Kansas City Criminal Defense Lawyers
How Long Does an Arrest or Conviction Stay on My Record?

How Long Does an Arrest or Conviction Stay on My Record?

An arrest or conviction has the potential to affect you for years. You may have trouble getting a job, finding a place to live, or qualifying for public assistance or benefits such as federal student aid. The impacts of these limitations can persist even after you have served your time and paid all fines, fees, and restitution, as the arrest or conviction information does not automatically drop off after you've completed your sentence.

Fortunately, for some felony and misdemeanor crimes, you can take legal action to have your arrest or conviction removed from your record. If your request is granted, your criminal history will be blocked from public view. This means that, unless necessary for any future criminal investigations or government positions, your information cannot be released. Additionally, if you're asked if you've even been arrested or convicted, you can legally say "no."

Getting Your Criminal Information Removed

The legal avenue you can pursue to have an arrest or conviction taken off your record is called an expungement. To begin the process, you must ensure that you are eligible for this type of relief and that the required amount of time has passed.

You can seek to have your arrest expunged if:

  • The arrest resulted from mistaken identity
  • The court determined that the arresting officer didn't have probable cause
  • Your case concluded with a "not guilty" verdict
  • The expungement would be in the best interest of justice

For misdemeanor and some felony convictions, you must wait until the required amount of time has elapsed before you can file a petition for expungement.

Generally, for misdemeanors, the waiting period is 3 years. For felonies, it's 5 years. However, exceptions exist, and it's best to consult with a skilled criminal defense attorney to help determine whether or not you qualify for expungement.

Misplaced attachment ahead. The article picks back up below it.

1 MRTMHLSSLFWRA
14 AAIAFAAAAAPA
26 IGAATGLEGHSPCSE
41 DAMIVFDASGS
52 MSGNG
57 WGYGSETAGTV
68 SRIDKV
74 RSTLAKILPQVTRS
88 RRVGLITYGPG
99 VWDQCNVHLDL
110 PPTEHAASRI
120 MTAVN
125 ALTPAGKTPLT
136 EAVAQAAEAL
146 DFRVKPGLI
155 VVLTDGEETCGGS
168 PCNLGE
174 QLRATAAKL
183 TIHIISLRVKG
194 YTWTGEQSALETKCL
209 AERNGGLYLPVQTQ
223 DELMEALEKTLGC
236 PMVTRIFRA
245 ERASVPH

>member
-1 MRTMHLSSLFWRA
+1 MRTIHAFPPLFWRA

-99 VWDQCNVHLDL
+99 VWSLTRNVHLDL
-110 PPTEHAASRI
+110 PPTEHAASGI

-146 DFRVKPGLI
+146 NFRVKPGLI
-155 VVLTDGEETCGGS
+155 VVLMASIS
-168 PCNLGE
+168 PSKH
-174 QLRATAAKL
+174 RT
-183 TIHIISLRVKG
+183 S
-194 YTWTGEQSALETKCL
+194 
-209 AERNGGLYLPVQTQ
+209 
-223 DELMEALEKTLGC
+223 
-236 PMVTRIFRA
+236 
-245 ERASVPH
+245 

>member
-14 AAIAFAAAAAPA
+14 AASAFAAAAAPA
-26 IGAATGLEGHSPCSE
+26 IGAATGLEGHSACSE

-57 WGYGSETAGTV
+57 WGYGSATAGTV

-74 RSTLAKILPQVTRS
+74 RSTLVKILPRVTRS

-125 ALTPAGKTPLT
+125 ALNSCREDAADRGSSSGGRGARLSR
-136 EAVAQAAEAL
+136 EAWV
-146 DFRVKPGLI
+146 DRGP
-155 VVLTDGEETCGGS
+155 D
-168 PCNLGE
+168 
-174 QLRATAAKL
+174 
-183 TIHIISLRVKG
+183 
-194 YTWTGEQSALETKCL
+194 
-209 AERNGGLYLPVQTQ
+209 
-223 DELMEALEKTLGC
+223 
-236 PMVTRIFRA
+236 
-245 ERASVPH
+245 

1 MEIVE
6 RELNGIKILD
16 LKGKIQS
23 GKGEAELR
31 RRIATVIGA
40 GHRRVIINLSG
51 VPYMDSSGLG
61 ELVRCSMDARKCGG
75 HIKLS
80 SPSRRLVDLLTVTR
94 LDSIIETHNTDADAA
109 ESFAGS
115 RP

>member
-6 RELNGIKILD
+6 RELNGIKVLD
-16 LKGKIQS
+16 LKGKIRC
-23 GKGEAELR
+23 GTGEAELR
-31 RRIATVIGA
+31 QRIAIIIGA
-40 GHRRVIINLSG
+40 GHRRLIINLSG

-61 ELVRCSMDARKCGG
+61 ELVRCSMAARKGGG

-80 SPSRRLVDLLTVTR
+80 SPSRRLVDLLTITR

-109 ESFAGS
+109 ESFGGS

In Kansas, some crimes can never be removed from a criminal record, no matter how much time has passed.

Offenses ineligible for expungement include but are not limited to:

  • Rape
  • Indecent liberties with a child
  • Sexual exploitation of a child
  • Child abuse
  • Murder
  • Involuntary manslaughter
  • Aggravated sexual battery

After you determine whether you qualify for expungement, you must file a petition with the court to request the relief. Depending on your situation, you may be scheduled for a hearing, during which you must explain why you are seeking to have your record cleared. Thoroughly preparing for the hearing is crucial and most effectively done with an attorney by your side.

What an Expungement Can and Cannot Do?

If granted, an expungement will wipe your arrest and/or conviction information from your criminal record and help you get a second chance at life. However, certain agencies can still see it if they have a lawful reason for doing so.

If you were banned from possessing a firearm because of your conviction, an expungement may not restore your rights. Whether or not the prohibition is lifted depends on what state or federal laws may be applied to your case.

Additionally, an expungement won't relieve you from your requirement to register as an offender. You must still comply with this condition even if the offense is no longer on your record.

If you've been arrested or convicted for a crime and are seeking relief from limitations, reach out to our Kansas City attorneys at Stein Law, LLC today. We can be reached by phone at (913) 583-0465 or online.


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